Discovery of ancient footprints boosts calls for Tanzanian museum of human origins
The discovery of ancient human footprints has boosted plans to create a museum in Laetoli, Tanzania.
The footprints are 3.7 million years old and were discovered in the north of Tanzania in the Ngorongoro Conservation Area Authority. They’re the second important discovery relating to human evolution made in the area in recent years, the last one being in 1978.
Minister for Natural Resources and Tourism, Professor Jumanne Maghembe made the announcement last week in Laetoli, saying the latest discovery placed Tanzania firmly in at the forefront of research into the origins of the human race.
The footprints were preserved by being impressed on a layer of volcanic ash. It’s believed they are one of the strongest pieces of evidence yet on explaining how human beings began to walk upright.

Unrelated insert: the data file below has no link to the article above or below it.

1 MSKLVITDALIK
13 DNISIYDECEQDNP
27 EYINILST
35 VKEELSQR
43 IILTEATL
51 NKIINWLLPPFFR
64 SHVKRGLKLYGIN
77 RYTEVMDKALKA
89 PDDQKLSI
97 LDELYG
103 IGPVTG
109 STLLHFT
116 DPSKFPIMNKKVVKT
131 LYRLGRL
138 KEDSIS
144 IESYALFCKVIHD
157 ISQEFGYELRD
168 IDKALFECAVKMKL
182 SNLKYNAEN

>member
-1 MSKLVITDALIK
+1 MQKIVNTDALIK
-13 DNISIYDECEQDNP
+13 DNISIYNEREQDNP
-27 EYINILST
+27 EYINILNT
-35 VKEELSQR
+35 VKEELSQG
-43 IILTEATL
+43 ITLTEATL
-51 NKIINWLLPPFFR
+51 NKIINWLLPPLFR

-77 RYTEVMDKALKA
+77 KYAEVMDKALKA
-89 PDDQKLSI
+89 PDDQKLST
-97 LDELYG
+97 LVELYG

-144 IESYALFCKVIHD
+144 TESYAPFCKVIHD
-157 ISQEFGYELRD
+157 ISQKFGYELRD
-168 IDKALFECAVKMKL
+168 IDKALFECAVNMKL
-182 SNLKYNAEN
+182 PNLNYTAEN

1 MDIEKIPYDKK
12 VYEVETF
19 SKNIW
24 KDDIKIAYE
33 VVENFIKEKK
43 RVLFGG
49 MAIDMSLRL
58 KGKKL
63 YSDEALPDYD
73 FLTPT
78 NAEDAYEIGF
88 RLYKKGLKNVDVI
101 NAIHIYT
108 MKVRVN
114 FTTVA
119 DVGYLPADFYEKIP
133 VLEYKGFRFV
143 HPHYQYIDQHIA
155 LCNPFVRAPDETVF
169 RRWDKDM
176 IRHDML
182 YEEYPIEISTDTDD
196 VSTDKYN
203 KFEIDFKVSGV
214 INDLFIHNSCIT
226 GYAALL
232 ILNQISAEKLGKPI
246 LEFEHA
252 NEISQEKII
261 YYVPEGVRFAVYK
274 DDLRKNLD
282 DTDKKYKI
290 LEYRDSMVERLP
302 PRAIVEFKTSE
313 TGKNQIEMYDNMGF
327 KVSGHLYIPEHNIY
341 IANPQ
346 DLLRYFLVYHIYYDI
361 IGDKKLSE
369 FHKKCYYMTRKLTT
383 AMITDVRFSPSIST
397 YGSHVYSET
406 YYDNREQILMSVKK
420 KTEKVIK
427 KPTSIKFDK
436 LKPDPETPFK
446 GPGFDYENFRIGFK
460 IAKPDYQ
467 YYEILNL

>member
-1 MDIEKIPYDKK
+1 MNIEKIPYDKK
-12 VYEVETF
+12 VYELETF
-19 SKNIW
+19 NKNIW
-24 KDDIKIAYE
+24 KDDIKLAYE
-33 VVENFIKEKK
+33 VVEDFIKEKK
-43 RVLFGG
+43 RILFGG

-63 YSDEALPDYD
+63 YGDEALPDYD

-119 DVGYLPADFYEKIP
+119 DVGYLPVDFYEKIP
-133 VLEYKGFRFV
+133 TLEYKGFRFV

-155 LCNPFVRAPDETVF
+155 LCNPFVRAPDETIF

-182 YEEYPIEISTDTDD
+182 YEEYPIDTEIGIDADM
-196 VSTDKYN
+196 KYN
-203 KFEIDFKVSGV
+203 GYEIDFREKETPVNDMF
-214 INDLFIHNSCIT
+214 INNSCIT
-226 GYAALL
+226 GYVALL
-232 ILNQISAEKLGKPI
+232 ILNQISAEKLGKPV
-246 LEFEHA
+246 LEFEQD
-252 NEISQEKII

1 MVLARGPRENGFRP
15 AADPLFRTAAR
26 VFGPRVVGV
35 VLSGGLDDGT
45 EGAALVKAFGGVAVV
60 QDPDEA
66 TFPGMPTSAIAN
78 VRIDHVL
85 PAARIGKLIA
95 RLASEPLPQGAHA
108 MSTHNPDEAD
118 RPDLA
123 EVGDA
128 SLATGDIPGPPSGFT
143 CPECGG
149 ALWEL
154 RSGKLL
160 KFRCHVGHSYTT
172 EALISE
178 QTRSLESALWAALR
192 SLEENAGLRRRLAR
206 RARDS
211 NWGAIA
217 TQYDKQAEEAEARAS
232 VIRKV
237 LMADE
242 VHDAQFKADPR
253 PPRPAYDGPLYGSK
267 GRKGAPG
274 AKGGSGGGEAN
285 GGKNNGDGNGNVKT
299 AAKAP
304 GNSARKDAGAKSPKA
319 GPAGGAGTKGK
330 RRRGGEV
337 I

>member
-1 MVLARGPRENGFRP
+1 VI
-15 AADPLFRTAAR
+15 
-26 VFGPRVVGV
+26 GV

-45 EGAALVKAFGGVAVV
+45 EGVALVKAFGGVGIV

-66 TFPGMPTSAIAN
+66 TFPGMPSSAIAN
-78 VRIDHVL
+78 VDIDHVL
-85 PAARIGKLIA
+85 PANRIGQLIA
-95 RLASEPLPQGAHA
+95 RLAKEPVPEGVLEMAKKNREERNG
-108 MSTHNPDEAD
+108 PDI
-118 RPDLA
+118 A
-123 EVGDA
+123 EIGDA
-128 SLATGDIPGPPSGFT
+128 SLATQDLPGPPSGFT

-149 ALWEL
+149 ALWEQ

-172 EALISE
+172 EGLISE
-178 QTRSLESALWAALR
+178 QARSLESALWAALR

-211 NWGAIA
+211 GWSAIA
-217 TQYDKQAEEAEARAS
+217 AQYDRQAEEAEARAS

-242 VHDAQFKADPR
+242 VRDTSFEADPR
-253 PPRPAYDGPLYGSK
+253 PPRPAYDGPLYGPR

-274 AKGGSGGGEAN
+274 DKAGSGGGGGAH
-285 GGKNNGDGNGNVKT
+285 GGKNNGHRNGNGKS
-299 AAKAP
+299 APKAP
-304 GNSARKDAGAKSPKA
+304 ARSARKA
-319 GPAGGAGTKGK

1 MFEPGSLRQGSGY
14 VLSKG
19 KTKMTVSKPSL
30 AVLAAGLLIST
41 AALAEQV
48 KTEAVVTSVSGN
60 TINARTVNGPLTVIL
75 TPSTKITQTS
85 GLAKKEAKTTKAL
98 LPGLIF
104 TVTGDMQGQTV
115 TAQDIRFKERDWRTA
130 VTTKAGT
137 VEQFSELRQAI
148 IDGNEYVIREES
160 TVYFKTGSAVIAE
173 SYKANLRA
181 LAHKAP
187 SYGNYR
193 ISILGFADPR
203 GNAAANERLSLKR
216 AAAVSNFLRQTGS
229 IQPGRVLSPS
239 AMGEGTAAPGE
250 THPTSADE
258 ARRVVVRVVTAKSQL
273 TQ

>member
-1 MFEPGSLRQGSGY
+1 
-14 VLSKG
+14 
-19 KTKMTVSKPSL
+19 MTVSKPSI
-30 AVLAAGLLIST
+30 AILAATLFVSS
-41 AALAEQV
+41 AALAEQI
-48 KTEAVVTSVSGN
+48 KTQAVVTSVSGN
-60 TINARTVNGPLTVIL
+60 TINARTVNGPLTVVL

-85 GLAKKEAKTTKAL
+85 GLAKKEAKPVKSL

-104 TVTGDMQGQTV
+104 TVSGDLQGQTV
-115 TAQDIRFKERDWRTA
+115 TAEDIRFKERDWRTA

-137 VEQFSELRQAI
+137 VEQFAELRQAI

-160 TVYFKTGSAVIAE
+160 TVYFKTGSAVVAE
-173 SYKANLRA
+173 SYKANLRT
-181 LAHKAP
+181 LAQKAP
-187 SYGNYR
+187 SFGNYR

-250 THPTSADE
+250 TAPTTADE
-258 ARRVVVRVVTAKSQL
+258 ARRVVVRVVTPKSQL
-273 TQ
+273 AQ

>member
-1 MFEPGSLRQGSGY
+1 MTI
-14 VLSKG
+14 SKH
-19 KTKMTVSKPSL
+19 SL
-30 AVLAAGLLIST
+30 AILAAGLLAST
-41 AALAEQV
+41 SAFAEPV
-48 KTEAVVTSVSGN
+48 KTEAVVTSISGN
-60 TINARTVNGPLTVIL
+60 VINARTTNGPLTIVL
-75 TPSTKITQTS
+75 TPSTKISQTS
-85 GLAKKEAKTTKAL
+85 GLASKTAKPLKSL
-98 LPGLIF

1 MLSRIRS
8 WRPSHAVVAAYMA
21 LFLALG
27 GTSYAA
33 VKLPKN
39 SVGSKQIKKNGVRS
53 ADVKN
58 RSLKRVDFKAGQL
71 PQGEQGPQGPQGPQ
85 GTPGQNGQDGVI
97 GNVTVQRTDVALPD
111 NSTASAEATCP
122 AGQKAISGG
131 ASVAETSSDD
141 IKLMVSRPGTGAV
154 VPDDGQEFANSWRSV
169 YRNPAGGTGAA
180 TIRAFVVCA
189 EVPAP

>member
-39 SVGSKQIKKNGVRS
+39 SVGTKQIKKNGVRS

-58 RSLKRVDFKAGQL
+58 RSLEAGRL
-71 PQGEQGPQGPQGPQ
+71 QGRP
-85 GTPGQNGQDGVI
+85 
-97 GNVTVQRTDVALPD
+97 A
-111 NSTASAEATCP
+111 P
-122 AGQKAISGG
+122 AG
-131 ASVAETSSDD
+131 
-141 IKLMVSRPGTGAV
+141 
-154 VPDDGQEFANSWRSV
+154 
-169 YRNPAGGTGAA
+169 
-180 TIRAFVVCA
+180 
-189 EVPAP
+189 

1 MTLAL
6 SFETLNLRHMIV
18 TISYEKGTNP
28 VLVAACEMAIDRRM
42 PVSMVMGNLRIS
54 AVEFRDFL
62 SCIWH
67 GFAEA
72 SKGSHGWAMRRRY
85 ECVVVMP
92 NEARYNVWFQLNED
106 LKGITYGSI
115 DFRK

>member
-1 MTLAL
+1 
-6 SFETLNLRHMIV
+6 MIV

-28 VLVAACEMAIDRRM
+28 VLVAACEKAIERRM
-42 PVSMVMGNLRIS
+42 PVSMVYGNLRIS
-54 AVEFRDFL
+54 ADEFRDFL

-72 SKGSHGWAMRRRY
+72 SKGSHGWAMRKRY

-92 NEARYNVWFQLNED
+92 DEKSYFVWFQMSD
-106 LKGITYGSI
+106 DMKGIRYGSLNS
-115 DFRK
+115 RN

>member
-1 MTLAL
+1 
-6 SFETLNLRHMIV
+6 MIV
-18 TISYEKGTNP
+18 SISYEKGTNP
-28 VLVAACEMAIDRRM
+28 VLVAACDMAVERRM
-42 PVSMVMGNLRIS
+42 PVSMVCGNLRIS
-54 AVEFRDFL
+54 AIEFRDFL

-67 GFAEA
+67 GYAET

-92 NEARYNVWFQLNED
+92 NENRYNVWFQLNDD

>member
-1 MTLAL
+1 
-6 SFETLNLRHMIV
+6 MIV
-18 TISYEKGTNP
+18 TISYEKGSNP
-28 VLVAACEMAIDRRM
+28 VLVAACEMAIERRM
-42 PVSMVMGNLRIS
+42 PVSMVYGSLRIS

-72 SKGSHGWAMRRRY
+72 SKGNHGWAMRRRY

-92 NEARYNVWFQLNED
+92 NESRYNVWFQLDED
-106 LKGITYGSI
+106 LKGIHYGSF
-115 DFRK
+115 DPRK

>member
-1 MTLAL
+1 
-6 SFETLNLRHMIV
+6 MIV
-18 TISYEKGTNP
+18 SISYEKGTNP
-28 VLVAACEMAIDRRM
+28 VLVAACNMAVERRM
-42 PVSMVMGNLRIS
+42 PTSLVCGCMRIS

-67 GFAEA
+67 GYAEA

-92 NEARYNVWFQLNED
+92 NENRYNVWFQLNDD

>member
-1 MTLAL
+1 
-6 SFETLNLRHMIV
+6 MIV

Professor Maghembe said the latest discovery strengthened calls to establish a dedicated museum in Laetoli to further the research.
“It is through the setting up of a museum at Laetoli that we will attract researchers from around the world to come to Tanzania and connect with local researchers and advance a global understanding of the human evolution history that Africa is part of,” he said.
The latest discovery was made approximately 60 metres from the 1978 footprints and came as a result of cultural heritage impact assessment work carried out by consultants from both Tanzania and South Africa.
Tanzania is looking for new ways to boost its tourism after a controversial tourism tax was implemented by the government in July. An estimated 1.1 million tourists visit the East African country every year.